It encompasses two lakes, green open space, parks, picnic areas and a $5 million state-of-the-art clubhouse and leisure centre.

Each home will have its own purpose-built garage to house its owner’s toys, whether they be an RV, cars or boat.

There will be a mail collection and forwarding service for when residents are on the road, although the full-size tennis courts, bowling green, golf chipping and putting green, billiard room, arts and crafts and games rooms, gym, pool, catering kitchen and bar may make even the keenest grey nomad stay home more.

Latitude25 will attract wealthy RVers to make their home on the Fraser Coast.

Director Mick Irwin said Latitude25 would be unlike any other lifestyle community before.

“I’m a local and also an RVer myself, so I’ve seen the need for this style of community for quite some time,” he said.

The clubhouse and leisure centre are due for completion early next year, with the first 15 homes also due to be finished in early 2018.

Home packages will start from $450,000 to $550,000.


  • $5 million leisure centre with tennis courts, bowling green, library, wifi, gym, pool
  • Significant wash bay for largest of RVs
  • First homes ready early 2018
  • Additional RV spaces connected to utilities for family and friends to visit
  • Easy access to airport, Bruce Hwy and main roads connecting to Maryborough and marina

Henry Sapiecha

Maryborough tops locations from on Queensland’s biggest higlights for tourism for Easter holidays


MOVE over Noosa, step aside Surfers Paradise and bye-bye Brisbane.

Queensland tourism has a new star – Maryborough.

The historic Queensland town, which has an annual festival devoted to Mary Poppins in June, has recorded a huge surge in tourist bookings for the Easter holidays, according to leading travel website

Hotel bookings for the town, 30km southwest of Hervey Bay, have skyrocketed 75 per cent for the holiday period compared with the same time last year.

It’s shaping as a bumper holiday period for the whole region, with nearby Rainbow Beach recording a 70 per cent increase in bookings, according to

Maryborough is one the move.chart image

Caloundra (up 60 per cent), Redcliffe (50 per cent) and Hamilton Island (almost 50 per cent) round out the top five. Hervey Bay is also expected to be packed, according to booking data from Mantra, Queensland’s biggest hotel group. But leading the pack is Maryborough, famous for its Mary Poppins festival and not much else. CRAP.

Maryborough has a timber city heritage with some of the most beautiful wooden houses in the state. The beer festival & so much more. So get a life ‘Not much else’ ????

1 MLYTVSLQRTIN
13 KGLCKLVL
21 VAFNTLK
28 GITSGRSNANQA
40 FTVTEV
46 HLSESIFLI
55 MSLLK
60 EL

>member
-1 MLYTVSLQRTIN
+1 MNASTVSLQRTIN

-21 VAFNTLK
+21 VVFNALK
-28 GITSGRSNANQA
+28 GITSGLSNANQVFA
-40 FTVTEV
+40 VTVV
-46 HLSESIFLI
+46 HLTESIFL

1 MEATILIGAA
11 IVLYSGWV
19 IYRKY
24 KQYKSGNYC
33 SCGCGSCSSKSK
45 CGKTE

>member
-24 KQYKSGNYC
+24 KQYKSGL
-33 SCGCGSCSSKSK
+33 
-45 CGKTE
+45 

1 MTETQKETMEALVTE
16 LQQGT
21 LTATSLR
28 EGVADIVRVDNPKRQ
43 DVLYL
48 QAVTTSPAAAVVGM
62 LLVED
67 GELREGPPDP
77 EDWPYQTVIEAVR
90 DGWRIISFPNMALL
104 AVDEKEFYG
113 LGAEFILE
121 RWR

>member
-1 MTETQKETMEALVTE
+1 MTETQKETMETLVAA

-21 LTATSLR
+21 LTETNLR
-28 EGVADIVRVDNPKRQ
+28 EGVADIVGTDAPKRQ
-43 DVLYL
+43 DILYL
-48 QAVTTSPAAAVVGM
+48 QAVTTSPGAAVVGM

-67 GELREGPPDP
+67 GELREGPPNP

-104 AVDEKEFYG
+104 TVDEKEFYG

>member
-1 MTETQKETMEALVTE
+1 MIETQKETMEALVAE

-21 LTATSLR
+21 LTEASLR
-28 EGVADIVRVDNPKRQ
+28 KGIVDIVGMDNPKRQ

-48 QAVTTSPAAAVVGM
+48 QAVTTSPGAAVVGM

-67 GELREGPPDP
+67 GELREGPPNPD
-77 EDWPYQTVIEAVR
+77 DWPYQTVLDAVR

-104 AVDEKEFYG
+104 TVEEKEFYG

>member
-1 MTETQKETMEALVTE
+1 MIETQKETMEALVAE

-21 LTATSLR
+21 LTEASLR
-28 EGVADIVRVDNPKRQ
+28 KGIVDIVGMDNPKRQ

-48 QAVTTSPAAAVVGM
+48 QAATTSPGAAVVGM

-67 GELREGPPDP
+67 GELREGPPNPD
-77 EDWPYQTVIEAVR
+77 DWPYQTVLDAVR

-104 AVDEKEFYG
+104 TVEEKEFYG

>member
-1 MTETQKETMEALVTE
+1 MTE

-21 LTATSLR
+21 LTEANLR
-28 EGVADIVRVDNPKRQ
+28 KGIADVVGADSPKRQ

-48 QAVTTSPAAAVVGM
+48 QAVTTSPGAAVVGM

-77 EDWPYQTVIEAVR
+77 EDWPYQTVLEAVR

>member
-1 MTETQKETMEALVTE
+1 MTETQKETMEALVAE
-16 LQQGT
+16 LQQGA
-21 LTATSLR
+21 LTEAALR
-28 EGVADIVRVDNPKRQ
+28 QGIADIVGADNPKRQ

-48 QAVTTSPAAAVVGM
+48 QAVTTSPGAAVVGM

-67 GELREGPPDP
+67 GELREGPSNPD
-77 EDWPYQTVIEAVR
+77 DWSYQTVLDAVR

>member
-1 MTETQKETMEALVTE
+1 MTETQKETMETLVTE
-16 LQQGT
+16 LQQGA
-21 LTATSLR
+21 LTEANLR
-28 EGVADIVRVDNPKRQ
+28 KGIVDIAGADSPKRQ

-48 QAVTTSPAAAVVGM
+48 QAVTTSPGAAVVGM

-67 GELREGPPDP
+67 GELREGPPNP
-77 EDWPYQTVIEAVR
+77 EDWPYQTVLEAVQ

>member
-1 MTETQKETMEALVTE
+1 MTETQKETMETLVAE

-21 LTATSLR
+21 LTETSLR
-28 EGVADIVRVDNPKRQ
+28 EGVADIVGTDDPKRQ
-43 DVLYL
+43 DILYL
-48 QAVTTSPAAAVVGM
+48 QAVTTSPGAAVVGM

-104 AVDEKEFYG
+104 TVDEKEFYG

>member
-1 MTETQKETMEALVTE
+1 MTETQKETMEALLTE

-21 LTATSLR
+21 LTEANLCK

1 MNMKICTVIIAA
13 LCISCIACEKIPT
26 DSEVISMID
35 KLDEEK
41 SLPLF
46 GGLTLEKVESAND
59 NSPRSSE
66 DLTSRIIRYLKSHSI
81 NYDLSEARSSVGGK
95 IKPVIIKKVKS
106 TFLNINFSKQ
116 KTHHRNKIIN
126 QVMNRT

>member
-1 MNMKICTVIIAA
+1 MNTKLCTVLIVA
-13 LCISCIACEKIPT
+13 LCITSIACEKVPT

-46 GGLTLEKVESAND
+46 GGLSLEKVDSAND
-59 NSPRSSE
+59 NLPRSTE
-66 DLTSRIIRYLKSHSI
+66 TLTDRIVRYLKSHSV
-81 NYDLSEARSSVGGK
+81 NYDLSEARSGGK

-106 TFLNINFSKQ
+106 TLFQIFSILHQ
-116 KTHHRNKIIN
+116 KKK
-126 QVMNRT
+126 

Parade during the Mary Poppins Festival held annually in Maryborough

Parade during the Mary Poppins Festival held annually in Maryborough.

Visitors are encouraged to follow the Mary Poppins Trail, in honour of the character’s author P.L. Travers who was born in the town, before checking out the town’s “history and heritage” and “art and culture”. managing director Daniel Finch said there was plenty for visitors to like about Maryborough.

“This is a small town with a big personality. Not only does it celebrate the world’s most famous nanny with a town statue, visitors can also take part in a Magical Mary Trail, following in the footsteps and learning all about the region’s most famous ‘Mary’ as well as the character filled town itself,” he said.


Henry Sapiecha

“It’s a great little town for Queenslanders looking to swap the beach for an inland stay this April.”

He also said it was one of the cheapest holiday options in the state, with a predicted daily accommodation rate of $124 a night through the holiday period.


hervey-bay-$60m-development-approval-scarness aerial image

A PRELIMINARY development approval for the $60 million Scarness resort complex was carried unanimously at Wednesday’s Fraser Coast Regional Council meeting.

The proposal for the resort complex, which includes more than 100 residential units, a shopping complex and office complexes, means the developers will start their assessment of the site and consult with council before construction.

A new roundabout for the local streets in Scarness was also mentioned in the development plans.

Councillor David Lewis raised concerns over the traffic in the area, claiming the development would create problems for the Esplanade streets.

“The proposed roundabout will pose problems for the Queens Rd Esplanade intersection, which is already problematic especially in busy times,” he said.

“In busy times, it (the traffic) can back up a long way along the Esplandade.”

Cr Denis Chapman said it was about trying to use the commercial land as best as possible.

“It’s just a preliminary approval…they’ve got to come back to us and approve it. When you’ve got commercial land, you try and use as much of it as possible,” he said.

A date has not yet been set for the development, but Cr Chapman previously said he hoped to see development start by the end of the year


Henry Sapiecha

2011 Maryborough Qld floods: Survivors recall the fast-moving/rising waters


Police and SES stand watch over a motorist who’s vehicle stalled in flood waters on Kent Street, Maryborough Qld

THE mud may have washed away, but the scars remain in the hearts of Maryborough residents.

This time six years ago, more than 20 Maryborough businesses were filled with muddy water, and people were stranded in their homes.

The date was January 11, 2011, and Maryborough was experiencing its worst flood since the 1990s.


John Perrins boat washing down the Mary River. Photo: Nat Bromhead / Fraser Coast ChronicleNat Bromhead

Over the next two days, 26 businesses were inundated, with losses totalling $4.5 million with a further $12 million in damages to Fraser Coast Regional Council infrastructure.

Melissa White from Earles Paint Place in Adelaide St said she remembered how quickly her team had to work to move the entire store’s paint supply to higher ground, in a race against rapidly rising waters.

“It was a quick one too as I remember, there wasn’t a lot of warning and I wasn’t able to get in again [after the floor was cleared], I remember I wasn’t able to get into the shop because it was so quick, I was stuck at home,” Ms White said.